In practice women held a subordinate societal position, constrained both by law in some instances and by traditional customary practices. Nonetheless, women increasingly held positions in the health and education sectors, headed a number of NGOs, and were more active politically. In the wage economy, men held most higher-paying positions, while women held the majority of lower-paying clerical and retail positions.

Children

Citizenship is derived through one's parents.

The government did not compile child abuse statistics, and there were no reported cases of child abuse or child prostitution during the year. However, anecdotal evidence indicated that child abuse occurred. Corporal punishment, in the form of strokes of a cane or paddle, was common in schools.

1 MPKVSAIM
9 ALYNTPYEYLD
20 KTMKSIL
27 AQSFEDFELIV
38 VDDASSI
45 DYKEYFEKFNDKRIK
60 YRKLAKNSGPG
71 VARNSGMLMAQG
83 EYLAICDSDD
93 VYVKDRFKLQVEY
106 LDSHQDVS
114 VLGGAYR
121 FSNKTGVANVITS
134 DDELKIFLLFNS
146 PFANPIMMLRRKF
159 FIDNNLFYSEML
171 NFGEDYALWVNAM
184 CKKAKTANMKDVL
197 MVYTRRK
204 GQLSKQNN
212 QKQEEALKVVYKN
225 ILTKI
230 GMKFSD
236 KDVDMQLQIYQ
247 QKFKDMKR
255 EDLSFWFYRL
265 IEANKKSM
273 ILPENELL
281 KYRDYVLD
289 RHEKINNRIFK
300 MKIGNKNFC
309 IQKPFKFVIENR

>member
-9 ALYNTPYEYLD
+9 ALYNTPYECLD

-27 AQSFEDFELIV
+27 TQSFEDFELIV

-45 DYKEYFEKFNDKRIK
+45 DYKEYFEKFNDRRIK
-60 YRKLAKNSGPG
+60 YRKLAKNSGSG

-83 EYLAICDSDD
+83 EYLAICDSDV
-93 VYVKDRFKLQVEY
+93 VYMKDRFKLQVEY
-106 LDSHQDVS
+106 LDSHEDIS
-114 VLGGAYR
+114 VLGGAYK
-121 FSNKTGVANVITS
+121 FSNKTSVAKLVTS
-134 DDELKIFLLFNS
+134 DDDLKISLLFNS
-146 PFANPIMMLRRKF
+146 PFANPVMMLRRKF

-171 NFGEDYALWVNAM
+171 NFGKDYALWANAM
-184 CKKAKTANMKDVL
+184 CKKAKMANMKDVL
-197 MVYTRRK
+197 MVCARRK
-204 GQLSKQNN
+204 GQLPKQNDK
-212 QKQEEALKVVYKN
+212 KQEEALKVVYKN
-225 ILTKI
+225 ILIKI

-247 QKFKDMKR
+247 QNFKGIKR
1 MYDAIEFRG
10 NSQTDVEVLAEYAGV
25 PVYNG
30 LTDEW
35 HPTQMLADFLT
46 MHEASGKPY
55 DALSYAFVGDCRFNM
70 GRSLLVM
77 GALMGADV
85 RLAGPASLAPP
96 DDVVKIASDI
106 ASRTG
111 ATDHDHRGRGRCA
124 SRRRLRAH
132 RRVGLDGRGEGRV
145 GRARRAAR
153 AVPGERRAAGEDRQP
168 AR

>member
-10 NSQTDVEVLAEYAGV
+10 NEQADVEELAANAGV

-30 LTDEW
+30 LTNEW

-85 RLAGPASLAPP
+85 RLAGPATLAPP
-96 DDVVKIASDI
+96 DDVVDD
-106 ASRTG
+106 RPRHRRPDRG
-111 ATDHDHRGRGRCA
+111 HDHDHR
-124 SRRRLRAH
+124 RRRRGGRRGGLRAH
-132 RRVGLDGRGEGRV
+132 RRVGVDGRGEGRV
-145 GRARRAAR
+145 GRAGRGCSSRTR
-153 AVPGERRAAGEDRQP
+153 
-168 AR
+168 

The age of consent for sexual relations is 15. Sexual relations with a girl below age 13 is punishable by up to life imprisonment. Sexual relations with a girl above age 12 but under age 15 is punishable by up to five years' imprisonment. The victim's consent is irrelevant under both these provisions; however, in the latter case, reasonable belief that the victim was 15 or older is a permissible defense. There is no specific provision of law pertaining to child pornography.

Trafficking in Persons

The law does not prohibit all forms of trafficking in persons, but there were no reports that persons were trafficked to, from, through, or within the country. The law specifically prohibits procurement of persons within and across borders for purposes of prostitution.

The Department of State's annual Trafficking in Persons Report can be found at www.state.gov/j/tip.

Persons with Disabilities